Upstream oil and gas got its mojo back in 2022. Record cash flows restored confidence and repaired balance sheets. For many, there is excitement about the year ahead.
Wood Mackenzie said that there was a renewed sense of purpose to provide secure and affordable energy – particularly into tight European gas markets.
The analyst company added that the good times also exacerbated some of the challenges. In 2023 serious questions will be asked about the sector’s future. At all levels, the upstream industry needs to capture and broaden the energy narrative. Its social license depends on it.
Woodmac’s team of global experts came together to share its annual round-up predictions for the industry in the year ahead – and the wildcards to look out for. Also, the company looks at how global upstream trends might play out in certain regions.
In Asia Pacific, all eyes will be on the policymakers in 2023, with regulatory developments featuring heavily across the key themes for the year.
In a quiet year for E&A activity, we highlight the two key basins where explorers are going deeper and the big licensing rounds where the company expects some surprises. According to Woodmac, 2023 will also be a much bigger year for project FIDs, compared to a quiet 202
Macro events outside of Canada dominated the headlines in 2022. But plenty still occurred within the country’s upstream sector, which spans all resource themes from advantaged, short-cycle unconventional plays to deepwater to heavy oil.
The unconventional output will grow, but rarely exceed single digits while operators will outpace federal methane policies.
Export routes for Kazakh oil and Azerbaijani gas will be scrutinized, major project start-ups will support near-term volume growth – and it is unknown if Kazakhstan will confront its looming gas shortfall.
From Central Asia to Azerbaijan, the landlocked Caspian region enters 2023 with risk management at the top of the agenda. The repercussions of Russia’s invasion of Ukraine and the resulting ‘new geopolitical normal’ are here to stay.
But, as ever, the Caspian upstream sector is not only defined by its challenges. It remains home to large-scale opportunities across the energy value chain, some of which are primed for progress in the year ahead.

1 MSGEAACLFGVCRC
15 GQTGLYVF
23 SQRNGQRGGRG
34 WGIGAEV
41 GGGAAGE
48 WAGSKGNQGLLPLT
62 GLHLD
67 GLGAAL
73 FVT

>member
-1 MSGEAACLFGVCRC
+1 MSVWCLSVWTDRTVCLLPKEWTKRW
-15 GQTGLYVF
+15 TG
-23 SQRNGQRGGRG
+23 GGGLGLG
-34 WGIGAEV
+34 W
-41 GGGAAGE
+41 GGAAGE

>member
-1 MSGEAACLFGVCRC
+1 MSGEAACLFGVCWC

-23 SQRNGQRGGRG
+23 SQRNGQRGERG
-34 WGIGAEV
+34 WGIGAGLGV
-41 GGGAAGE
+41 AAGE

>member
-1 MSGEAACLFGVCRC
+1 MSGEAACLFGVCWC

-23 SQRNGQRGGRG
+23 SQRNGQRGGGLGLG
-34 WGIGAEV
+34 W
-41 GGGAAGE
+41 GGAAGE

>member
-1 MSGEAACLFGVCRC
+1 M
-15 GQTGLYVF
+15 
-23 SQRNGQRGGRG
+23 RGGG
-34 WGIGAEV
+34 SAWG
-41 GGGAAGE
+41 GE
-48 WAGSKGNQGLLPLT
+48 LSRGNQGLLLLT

From the Netherlands to the Black Sea, Continental Europe enters 2023 with concerns about energy security and affordability looming large. The geopolitical shocks since Russia’s invasion of Ukraine have forced more governments to accept, somewhat begrudgingly, the importance of their own domestic supply.
Continental Europe’s upstream sector is diverse: in scale, maturity, and socio-political context. Activity in the next 12 months will once again reflect this, including major developments and high-impact exploration at the region’s geographical frontiers.
Change is a constant in Latin America and 2022 was no exception. While some countries are reaching new milestones, others are struggling to replenish reserves. The political landscape shifted in a big way. Two of the main oil-producing counties, Brazil and Colombia, voted in new leaders. Change of power is the unknown factor for 2023. On the positive side, Latin American production grew in 2022, breaking a seven-year trend of annual declines.
Middle East and North Africa
Buoyed by high prices and swelling NOC coffers, the investment will ramp up in 2023. Spending will be heavily skewed to gas and LNG developments. Gas will also be emphasized in exploration throughout the region as governments capitalize on high prices and the longer-term shift away from Europe’s dependency on Russia. Carbon reduction and sustainability will be dominant themes.
The North Sea will continue to churn out cash in 2023. This time governments rather than companies will set new records. Production will be stable, driven by up to 14 start-ups, including Shell’s Penguins redevelopment in the UK.
The investment will creep up, helped by a record number of FIDs in Norway in 2022. The UK could sanction the highest level of spending in 20 years but there is lots of uncertainty. And the time ahead is probably a ‘now or never’ situation for Cambo and Rosebank.
Sub-Saharan Africa is firmly back on the agenda. Giant discoveries in Namibia’s Orange Basin make it the world’s hottest new exploration basin and Europe is eyeing up the region’s vast undeveloped gas resources to help solve its energy crisis.
Upstream investment is returning, with several greenfield final investment decisions expected. Despite several new projects coming onstream in 2023 – the highest number this decade – all is not rosy. Tens of billions of dollars of capex are at risk at already committed major projects.
US Gulf of Mexico
Record cash flow of close to $40 billion, reinstating Lease Sale 257, an uptick in M&A activity, and increased production and investment brought excitement to the US Gulf of Mexico upstream sector in 2022.
Most probably, 2023 will bring another year of production and investment growth underpinned by delayed startups. But inflation will continue, and some operators will be exposed.
US Lower 48
Despite a chaotic macro environment in 2022, stability was the watchword for US E&Ps. Control what you can control. Remove business volatility wherever possible. As such, reinvestment remained steady, production growth was limited, and M&A activity included plenty of bolt-on deals.
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